"The key to investing is not assessing how much an industry is going to affect society, or how much it will grow, but rather determining the competitive advantage of any given company and, above all, the durability of that advantage. The products or services that have wide, sustainable moats around them are the ones that deliver rewards to investors."
In the article, Buffett also points out that many of the most "glamorous" businesses -- many that have changed the world dramatically for the better -- did not ultimately reward their investors.
One often has little to do with the other.
At the time, he was saying that stocks, due to excessive valuations and the high expectations of investors, were likely to disappoint (of course, he supposedly didn't get the "new paradigm"). Yet, Buffett was still optimistic that the businesses themselves would keep increasing in value and that, over time, investors would be "considerably wealthier, simply because the American business establishment that they own will have been chugging along, increasing its profits..."
The intrinsic worth of American business has been increasing since that article was written. Businesses just needed a good chunk of the past decade plus for the per-share value to catch up to the then prevailing premium market prices.
At the time that article was written, Buffett made it clear he wasn't predicting what stock prices might do in the near-term or even longer. Those who have read and listened to him over the years knows Buffett has never really been interested in that sort of thing.
Instead, he was thinking in terms of how price compared to valuation, and likely longer term outcomes, not trying to predict price action. Eventually, value is what counts, but individual marketable securities, and markets more generally, are capable of moving in ways that have little to do with value for very long periods of time.
The intrinsic worth of American business might be increasing over time, but stock prices may not necessarily reflect that until much later.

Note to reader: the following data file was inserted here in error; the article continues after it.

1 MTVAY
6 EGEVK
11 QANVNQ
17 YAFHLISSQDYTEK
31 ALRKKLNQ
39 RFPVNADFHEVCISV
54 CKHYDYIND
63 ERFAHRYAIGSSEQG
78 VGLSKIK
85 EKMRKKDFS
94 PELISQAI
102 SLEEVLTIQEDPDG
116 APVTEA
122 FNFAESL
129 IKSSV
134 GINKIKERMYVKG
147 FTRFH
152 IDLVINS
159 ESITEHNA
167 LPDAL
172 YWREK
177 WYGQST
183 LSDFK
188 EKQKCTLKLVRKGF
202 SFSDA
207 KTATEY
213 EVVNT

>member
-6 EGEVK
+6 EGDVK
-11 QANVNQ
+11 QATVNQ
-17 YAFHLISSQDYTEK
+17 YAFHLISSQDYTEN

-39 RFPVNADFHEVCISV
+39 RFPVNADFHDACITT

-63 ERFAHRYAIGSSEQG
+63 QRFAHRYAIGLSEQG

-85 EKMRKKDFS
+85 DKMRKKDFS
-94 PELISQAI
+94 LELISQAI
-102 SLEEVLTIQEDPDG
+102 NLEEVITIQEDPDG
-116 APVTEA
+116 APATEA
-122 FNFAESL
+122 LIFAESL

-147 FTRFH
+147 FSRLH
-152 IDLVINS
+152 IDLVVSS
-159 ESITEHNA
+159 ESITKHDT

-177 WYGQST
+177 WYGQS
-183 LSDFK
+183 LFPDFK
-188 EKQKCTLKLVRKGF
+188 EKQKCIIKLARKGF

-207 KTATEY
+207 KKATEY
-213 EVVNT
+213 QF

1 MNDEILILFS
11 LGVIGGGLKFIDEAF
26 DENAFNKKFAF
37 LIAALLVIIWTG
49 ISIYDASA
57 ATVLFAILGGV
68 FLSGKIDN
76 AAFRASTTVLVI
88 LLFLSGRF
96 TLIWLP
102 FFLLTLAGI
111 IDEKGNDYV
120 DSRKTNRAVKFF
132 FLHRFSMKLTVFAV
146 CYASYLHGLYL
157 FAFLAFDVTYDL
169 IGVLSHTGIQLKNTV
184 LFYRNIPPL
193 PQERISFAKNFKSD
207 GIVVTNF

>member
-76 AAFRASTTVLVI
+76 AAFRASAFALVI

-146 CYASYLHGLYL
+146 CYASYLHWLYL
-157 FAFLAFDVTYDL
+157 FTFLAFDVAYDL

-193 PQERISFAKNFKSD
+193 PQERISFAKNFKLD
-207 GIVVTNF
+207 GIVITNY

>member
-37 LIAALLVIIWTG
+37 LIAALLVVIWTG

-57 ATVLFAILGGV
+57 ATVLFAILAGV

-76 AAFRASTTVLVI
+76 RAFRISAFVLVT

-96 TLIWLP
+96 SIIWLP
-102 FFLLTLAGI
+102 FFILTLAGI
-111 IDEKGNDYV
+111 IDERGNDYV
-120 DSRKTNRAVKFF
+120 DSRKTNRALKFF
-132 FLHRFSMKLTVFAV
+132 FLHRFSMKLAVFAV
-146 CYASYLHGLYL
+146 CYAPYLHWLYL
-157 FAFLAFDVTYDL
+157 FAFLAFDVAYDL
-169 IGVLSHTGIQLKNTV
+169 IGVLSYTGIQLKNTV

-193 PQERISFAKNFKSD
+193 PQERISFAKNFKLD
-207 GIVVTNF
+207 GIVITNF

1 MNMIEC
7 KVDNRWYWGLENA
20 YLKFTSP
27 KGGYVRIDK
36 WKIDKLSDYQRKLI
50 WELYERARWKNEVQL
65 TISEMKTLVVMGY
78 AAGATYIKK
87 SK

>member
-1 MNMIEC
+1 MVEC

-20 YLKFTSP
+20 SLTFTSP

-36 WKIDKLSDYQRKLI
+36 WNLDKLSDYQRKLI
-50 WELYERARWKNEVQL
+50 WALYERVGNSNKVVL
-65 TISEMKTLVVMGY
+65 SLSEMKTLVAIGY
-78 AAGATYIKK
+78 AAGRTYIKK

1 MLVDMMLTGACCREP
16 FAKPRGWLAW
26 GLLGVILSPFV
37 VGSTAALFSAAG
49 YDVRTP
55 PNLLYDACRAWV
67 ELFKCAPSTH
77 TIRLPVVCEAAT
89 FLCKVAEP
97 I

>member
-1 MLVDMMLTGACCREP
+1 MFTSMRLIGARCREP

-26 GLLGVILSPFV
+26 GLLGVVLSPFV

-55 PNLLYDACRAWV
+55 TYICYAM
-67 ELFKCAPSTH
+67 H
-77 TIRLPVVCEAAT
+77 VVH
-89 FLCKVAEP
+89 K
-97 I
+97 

So while valuations may be less nonsensical these days, it still reveals nothing about what stocks might do over the next several years. Attempting to judge where market prices stand in relation to per-share value is time well spent. Guessing what the price action might be over the next month or even several years is not.
Buffett added this in the most recent Berkshire Hathaway (BRKa) Shareholder Letter:
"American business will do fine over time. And stocks will do well just as certainly, since their fate is tied to business performance. Periodic setbacks will occur, yes, but investors and managers are in a game that is heavily stacked in their favor. (The Dow Jones Industrials advanced from 66 to 11,497 in the 20th Century, a staggering 17,320% increase that materialized despite four costly wars, a Great Depression and many recessions. And don't forget that shareholders received substantial dividends throughout the century as well.)
Since the basic game is so favorable, Charlie and I believe it's a terrible mistake to try to dance in and out of it based upon the turn of tarot cards, the predictions of 'experts,' or the ebb and flow of business activity. The risks of being out of the game are huge compared to the risks of being in it."
It's understandable, even if not particularly enriching, that investors and other market participants weigh the risk of loss versus the possibility of gains asymmetrically.
Loss aversion is a very powerful thing.*
Having said that, those who think they can "dance in and out" effectively (and many certainly seem to try!) might want to carefully consider the last line in the above excerpt from the letter.
* Those who underestimate the potential impact of loss aversion on long-term results are likely making an expensive mistake. This potent bias can be, to an extent, overcome, but requires first that it be taken seriously followed by some kind of trained response to counter it. For me, learning to manage the tendency only begins with an awareness of and respect for its significance.